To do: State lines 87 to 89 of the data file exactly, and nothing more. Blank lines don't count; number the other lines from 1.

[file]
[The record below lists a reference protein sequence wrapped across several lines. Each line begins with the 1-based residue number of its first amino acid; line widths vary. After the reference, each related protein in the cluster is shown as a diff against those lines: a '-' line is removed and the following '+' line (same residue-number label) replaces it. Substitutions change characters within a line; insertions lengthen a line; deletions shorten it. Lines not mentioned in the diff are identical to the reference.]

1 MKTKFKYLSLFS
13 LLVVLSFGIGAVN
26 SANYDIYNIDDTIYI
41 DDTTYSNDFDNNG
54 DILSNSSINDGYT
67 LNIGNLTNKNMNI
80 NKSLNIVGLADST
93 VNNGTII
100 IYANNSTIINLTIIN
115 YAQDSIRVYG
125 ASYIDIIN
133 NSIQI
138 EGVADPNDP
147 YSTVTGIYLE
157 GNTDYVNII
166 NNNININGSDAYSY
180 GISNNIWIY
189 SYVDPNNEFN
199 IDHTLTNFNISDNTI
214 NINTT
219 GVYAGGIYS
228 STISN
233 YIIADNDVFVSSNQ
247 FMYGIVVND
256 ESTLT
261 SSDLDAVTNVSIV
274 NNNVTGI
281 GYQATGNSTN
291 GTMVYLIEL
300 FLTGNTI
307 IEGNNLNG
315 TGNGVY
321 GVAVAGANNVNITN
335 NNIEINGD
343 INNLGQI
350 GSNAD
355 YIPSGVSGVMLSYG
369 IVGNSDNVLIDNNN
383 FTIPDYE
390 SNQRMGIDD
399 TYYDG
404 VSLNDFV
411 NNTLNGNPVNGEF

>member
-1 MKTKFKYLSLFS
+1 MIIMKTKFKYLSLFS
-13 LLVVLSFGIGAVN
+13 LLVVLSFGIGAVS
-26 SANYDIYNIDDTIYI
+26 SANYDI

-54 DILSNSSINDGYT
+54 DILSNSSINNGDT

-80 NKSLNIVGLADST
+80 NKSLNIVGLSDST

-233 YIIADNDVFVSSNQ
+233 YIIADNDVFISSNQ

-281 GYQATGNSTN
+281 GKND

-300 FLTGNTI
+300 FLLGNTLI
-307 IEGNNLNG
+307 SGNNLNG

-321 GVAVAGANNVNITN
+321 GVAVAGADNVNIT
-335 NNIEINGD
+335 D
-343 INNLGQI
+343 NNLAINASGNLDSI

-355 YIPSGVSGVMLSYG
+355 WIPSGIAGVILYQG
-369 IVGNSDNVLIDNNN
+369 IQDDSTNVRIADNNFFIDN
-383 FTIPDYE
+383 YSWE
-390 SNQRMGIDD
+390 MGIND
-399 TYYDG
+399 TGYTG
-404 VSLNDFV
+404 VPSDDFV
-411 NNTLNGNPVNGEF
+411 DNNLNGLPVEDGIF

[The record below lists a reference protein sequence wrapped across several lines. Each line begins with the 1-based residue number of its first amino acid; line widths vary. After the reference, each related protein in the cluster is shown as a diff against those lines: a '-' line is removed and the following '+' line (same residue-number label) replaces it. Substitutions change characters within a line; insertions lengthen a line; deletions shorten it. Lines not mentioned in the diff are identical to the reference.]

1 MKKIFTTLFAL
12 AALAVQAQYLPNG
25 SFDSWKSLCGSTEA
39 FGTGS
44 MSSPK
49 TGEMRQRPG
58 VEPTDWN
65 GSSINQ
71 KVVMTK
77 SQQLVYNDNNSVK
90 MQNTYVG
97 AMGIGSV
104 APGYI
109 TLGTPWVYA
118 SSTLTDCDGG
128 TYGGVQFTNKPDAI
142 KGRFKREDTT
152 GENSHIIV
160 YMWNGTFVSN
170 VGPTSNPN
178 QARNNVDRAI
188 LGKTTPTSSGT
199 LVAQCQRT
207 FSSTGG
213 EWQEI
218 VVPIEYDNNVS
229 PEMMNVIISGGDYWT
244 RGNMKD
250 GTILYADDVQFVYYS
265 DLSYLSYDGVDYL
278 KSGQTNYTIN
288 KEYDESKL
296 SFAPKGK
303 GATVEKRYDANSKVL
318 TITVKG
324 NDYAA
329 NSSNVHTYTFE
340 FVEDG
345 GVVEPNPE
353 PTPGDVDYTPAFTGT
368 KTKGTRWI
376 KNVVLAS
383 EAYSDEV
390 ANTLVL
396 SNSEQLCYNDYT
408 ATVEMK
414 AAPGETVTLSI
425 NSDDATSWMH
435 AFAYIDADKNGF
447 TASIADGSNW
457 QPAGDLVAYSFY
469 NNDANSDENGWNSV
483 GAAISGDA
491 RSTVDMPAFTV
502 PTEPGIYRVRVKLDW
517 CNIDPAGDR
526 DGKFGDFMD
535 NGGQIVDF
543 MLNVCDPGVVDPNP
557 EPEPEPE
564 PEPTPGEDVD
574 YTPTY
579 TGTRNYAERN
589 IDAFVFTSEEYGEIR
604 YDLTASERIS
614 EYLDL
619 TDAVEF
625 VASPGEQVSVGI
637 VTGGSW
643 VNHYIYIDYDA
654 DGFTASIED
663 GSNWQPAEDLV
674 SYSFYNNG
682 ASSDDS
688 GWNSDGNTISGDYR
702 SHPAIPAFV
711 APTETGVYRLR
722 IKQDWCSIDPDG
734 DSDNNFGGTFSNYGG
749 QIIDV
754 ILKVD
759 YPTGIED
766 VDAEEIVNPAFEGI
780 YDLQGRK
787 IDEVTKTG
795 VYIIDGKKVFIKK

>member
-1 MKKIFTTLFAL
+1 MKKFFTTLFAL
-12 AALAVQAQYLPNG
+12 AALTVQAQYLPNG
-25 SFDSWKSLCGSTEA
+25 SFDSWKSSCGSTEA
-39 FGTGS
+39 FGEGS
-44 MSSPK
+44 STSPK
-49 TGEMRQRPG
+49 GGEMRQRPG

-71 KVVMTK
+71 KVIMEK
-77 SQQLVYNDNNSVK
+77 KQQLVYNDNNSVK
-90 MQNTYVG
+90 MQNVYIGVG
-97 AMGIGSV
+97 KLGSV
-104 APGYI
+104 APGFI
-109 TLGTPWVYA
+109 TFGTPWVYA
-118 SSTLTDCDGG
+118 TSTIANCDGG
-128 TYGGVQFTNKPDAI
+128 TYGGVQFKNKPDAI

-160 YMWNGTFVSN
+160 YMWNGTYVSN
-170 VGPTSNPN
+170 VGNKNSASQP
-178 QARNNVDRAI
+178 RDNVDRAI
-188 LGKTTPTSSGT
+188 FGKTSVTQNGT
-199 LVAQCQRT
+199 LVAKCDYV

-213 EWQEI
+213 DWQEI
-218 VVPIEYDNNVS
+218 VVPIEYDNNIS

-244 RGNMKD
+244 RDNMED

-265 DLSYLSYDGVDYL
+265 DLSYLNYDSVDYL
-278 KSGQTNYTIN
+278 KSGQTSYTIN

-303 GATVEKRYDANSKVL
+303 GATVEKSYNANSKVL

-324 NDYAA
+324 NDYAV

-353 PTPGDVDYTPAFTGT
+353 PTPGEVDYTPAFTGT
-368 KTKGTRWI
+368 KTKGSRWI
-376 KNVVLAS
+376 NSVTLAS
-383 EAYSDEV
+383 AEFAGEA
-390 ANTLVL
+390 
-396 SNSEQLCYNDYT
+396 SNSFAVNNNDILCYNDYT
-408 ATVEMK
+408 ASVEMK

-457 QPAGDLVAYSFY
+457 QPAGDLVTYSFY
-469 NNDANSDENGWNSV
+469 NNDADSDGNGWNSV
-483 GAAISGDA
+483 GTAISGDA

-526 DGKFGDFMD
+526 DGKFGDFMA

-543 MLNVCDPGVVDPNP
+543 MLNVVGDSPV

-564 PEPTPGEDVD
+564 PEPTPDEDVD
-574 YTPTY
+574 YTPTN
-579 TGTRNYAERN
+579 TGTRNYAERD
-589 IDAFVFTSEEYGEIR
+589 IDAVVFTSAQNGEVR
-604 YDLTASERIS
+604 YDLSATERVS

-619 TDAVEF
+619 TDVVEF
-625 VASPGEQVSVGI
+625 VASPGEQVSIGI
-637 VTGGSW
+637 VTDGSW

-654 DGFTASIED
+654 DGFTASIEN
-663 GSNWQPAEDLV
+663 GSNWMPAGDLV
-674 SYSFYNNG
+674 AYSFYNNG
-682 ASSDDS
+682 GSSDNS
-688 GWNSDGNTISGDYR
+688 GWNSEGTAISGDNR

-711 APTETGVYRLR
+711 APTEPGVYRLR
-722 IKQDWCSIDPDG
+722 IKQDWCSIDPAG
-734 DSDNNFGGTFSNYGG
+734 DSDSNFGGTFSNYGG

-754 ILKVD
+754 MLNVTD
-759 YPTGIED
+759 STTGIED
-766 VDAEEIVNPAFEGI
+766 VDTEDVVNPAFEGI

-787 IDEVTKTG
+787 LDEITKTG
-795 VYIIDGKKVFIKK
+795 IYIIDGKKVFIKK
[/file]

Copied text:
25 SFDSWKSLCGSTEA
39 FGTGS
44 MSSPK